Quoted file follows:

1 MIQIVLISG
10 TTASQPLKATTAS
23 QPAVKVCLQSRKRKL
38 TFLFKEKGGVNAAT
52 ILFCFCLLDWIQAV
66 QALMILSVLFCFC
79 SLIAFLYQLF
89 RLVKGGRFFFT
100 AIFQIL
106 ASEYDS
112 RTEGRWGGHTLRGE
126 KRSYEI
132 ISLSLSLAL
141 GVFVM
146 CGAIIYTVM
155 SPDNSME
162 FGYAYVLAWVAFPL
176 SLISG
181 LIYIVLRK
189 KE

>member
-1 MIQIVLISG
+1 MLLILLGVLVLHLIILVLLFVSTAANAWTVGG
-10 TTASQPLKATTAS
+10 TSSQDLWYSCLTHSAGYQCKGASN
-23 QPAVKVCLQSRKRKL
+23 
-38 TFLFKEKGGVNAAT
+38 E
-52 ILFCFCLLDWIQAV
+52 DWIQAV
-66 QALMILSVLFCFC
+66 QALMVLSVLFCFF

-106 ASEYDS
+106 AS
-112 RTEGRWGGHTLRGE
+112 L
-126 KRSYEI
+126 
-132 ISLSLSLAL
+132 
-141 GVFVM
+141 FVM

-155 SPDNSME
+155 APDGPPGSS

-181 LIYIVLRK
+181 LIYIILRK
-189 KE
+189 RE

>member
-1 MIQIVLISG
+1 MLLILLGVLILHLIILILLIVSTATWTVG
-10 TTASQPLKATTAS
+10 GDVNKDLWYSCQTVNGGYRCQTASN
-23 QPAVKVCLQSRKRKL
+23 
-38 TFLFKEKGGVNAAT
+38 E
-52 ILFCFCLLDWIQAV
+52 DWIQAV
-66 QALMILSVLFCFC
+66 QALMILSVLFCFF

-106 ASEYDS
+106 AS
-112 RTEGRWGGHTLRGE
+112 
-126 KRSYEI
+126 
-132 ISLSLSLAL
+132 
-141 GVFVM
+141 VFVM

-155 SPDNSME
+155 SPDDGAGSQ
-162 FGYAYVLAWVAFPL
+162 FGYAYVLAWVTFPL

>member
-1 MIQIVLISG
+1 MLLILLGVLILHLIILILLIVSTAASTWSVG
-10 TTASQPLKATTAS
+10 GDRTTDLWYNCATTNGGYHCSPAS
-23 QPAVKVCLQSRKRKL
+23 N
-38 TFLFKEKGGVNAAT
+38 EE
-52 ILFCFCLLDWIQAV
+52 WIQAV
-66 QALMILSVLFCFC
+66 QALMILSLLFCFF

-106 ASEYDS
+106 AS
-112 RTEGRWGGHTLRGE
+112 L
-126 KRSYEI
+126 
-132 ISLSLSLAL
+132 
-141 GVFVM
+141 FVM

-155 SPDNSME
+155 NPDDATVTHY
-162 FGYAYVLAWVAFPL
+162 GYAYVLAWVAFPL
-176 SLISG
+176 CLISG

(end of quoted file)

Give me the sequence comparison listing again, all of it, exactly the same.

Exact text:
1 MIQIVLISG
10 TTASQPLKATTAS
23 QPAVKVCLQSRKRKL
38 TFLFKEKGGVNAAT
52 ILFCFCLLDWIQAV
66 QALMILSVLFCFC
79 SLIAFLYQLF
89 RLVKGGRFFFT
100 AIFQIL
106 ASEYDS
112 RTEGRWGGHTLRGE
126 KRSYEI
132 ISLSLSLAL
141 GVFVM
146 CGAIIYTVM
155 SPDNSME
162 FGYAYVLAWVAFPL
176 SLISG
181 LIYIVLRK
189 KE

>member
-1 MIQIVLISG
+1 MLLILLGVLVLHLIILVLLFVSTAANAWTVGG
-10 TTASQPLKATTAS
+10 TSSQDLWYSCLTHSAGYQCKGASN
-23 QPAVKVCLQSRKRKL
+23 
-38 TFLFKEKGGVNAAT
+38 E
-52 ILFCFCLLDWIQAV
+52 DWIQAV
-66 QALMILSVLFCFC
+66 QALMVLSVLFCFF

-106 ASEYDS
+106 AS
-112 RTEGRWGGHTLRGE
+112 L
-126 KRSYEI
+126 
-132 ISLSLSLAL
+132 
-141 GVFVM
+141 FVM

-155 SPDNSME
+155 APDGPPGSS

-181 LIYIVLRK
+181 LIYIILRK
-189 KE
+189 RE

>member
-1 MIQIVLISG
+1 MLLILLGVLILHLIILILLIVSTATWTVG
-10 TTASQPLKATTAS
+10 GDVNKDLWYSCQTVNGGYRCQTASN
-23 QPAVKVCLQSRKRKL
+23 
-38 TFLFKEKGGVNAAT
+38 E
-52 ILFCFCLLDWIQAV
+52 DWIQAV
-66 QALMILSVLFCFC
+66 QALMILSVLFCFF

-106 ASEYDS
+106 AS
-112 RTEGRWGGHTLRGE
+112 
-126 KRSYEI
+126 
-132 ISLSLSLAL
+132 
-141 GVFVM
+141 VFVM

-155 SPDNSME
+155 SPDDGAGSQ
-162 FGYAYVLAWVAFPL
+162 FGYAYVLAWVTFPL

>member
-1 MIQIVLISG
+1 MLLILLGVLILHLIILILLIVSTAASTWSVG
-10 TTASQPLKATTAS
+10 GDRTTDLWYNCATTNGGYHCSPAS
-23 QPAVKVCLQSRKRKL
+23 N
-38 TFLFKEKGGVNAAT
+38 EE
-52 ILFCFCLLDWIQAV
+52 WIQAV
-66 QALMILSVLFCFC
+66 QALMILSLLFCFF

-106 ASEYDS
+106 AS
-112 RTEGRWGGHTLRGE
+112 L
-126 KRSYEI
+126 
-132 ISLSLSLAL
+132 
-141 GVFVM
+141 FVM

-155 SPDNSME
+155 NPDDATVTHY
-162 FGYAYVLAWVAFPL
+162 GYAYVLAWVAFPL
-176 SLISG
+176 CLISG